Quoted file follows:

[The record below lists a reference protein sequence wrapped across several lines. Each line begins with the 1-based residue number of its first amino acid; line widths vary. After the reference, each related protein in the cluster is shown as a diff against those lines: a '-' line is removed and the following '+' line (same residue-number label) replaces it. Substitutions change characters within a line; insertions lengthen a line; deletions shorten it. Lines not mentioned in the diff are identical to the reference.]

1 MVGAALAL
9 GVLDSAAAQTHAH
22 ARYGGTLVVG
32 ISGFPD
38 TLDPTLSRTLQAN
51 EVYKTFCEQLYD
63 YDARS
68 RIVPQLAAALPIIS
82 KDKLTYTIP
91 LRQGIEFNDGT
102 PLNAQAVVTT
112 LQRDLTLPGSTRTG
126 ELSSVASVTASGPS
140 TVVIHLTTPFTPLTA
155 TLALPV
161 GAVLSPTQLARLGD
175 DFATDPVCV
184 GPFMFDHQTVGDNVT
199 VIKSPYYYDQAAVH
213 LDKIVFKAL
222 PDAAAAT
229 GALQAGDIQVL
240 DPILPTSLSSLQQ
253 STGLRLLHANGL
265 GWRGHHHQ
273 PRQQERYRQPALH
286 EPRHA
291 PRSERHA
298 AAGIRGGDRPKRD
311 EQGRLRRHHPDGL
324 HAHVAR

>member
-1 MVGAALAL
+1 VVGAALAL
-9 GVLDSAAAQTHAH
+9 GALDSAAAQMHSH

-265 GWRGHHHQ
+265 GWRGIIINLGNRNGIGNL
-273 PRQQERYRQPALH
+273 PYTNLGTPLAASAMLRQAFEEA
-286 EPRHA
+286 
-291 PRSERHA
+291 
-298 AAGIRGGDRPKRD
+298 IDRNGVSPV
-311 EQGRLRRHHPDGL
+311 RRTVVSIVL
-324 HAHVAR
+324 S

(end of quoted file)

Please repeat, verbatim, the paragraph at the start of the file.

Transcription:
[The record below lists a reference protein sequence wrapped across several lines. Each line begins with the 1-based residue number of its first amino acid; line widths vary. After the reference, each related protein in the cluster is shown as a diff against those lines: a '-' line is removed and the following '+' line (same residue-number label) replaces it. Substitutions change characters within a line; insertions lengthen a line; deletions shorten it. Lines not mentioned in the diff are identical to the reference.]